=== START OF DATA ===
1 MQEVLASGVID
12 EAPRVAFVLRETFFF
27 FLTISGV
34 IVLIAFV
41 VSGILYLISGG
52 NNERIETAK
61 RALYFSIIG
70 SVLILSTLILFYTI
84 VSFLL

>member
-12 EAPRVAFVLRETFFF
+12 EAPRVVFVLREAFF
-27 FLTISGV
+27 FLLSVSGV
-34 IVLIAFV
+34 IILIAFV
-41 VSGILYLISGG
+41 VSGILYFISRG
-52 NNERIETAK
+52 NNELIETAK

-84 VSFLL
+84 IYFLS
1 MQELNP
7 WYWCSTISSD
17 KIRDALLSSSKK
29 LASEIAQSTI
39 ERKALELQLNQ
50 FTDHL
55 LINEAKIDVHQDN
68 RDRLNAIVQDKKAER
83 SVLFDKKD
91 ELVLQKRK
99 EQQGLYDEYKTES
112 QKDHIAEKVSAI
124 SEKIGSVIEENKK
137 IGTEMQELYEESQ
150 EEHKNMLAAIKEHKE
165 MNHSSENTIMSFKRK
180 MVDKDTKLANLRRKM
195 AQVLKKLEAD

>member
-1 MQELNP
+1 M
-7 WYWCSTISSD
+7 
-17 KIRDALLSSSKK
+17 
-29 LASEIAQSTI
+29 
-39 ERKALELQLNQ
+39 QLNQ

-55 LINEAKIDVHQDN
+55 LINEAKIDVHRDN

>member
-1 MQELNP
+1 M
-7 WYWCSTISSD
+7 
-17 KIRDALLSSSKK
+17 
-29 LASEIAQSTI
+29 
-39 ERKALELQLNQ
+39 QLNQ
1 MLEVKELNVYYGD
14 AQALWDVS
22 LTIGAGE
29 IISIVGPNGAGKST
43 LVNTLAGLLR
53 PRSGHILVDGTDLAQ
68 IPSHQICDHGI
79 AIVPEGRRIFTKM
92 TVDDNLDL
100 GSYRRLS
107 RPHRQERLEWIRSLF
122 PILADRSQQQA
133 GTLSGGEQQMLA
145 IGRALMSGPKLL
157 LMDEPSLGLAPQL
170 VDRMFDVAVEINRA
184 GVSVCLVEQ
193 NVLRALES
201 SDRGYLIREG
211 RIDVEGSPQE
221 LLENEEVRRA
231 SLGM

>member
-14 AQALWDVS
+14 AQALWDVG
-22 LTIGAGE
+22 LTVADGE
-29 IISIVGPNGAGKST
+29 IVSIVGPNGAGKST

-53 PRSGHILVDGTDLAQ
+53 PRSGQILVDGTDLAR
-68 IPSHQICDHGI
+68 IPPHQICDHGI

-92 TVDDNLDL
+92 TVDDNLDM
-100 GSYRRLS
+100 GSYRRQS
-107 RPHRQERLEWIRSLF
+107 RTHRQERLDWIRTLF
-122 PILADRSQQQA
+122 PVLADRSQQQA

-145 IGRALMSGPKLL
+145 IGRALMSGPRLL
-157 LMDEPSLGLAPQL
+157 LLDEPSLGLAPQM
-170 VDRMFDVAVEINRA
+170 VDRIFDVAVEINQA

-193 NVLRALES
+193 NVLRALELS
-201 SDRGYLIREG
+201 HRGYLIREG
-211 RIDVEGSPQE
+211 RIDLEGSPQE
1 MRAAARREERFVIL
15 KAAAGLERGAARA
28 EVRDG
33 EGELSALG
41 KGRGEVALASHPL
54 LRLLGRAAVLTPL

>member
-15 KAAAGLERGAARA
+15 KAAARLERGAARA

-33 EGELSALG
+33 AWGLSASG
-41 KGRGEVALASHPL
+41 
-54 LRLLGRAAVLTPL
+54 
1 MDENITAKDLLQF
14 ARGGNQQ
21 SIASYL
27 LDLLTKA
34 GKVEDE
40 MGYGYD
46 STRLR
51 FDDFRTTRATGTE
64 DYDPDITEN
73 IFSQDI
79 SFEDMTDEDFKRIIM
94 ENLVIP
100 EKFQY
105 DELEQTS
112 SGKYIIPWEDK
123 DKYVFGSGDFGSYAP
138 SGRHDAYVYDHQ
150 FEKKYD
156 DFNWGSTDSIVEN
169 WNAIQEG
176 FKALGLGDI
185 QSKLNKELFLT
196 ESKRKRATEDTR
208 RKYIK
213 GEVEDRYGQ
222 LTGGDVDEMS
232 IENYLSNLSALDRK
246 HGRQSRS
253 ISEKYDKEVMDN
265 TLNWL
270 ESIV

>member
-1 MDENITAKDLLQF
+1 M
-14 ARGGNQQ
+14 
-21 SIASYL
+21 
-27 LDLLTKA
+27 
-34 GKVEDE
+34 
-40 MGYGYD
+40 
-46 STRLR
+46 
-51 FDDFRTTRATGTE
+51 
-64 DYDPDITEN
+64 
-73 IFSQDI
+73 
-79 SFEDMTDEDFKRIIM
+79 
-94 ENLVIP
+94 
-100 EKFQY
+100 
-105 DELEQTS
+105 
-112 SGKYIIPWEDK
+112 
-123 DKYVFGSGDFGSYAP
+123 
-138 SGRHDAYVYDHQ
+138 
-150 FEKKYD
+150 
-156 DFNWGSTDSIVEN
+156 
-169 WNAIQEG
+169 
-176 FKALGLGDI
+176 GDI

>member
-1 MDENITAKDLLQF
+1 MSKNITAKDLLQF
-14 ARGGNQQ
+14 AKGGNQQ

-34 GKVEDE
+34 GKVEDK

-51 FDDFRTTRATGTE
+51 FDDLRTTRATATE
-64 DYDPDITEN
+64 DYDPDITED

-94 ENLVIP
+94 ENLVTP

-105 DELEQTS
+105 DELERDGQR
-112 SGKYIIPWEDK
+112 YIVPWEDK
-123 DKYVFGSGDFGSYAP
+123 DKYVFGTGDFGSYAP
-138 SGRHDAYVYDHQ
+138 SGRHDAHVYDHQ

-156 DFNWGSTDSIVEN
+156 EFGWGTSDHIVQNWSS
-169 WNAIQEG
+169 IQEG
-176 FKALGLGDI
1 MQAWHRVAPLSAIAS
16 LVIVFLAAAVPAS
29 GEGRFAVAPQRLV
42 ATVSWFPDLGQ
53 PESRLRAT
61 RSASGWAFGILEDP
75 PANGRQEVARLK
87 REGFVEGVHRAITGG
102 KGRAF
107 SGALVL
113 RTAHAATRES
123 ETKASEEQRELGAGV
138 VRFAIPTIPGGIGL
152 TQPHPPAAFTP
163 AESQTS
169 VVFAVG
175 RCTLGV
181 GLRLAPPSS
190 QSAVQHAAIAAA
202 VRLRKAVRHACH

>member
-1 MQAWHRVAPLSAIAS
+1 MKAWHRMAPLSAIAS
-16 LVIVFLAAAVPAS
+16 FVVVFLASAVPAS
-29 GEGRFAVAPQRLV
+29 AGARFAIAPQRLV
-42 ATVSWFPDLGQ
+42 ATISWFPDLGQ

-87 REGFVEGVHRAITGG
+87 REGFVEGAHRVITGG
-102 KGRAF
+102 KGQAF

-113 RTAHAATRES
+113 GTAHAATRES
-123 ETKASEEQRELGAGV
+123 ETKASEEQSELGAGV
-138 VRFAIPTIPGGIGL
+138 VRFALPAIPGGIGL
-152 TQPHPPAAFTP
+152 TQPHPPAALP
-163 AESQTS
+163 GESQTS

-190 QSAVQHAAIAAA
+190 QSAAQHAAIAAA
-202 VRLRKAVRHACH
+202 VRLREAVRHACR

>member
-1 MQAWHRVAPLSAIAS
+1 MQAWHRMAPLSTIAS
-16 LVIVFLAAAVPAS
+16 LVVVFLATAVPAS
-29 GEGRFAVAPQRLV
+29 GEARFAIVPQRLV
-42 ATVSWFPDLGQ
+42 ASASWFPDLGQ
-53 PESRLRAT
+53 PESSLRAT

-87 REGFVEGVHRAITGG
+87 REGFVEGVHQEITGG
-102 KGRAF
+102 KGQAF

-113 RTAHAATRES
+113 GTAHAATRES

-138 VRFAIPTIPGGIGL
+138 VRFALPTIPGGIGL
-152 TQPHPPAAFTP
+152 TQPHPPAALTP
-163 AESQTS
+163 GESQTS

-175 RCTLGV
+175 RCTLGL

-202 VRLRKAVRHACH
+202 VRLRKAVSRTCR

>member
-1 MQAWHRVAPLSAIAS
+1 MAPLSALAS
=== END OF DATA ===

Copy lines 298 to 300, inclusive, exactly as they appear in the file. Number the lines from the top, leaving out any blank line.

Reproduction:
+138 VRFALPTIPGGIGL
-152 TQPHPPAAFTP
+152 TQPHPPAALTP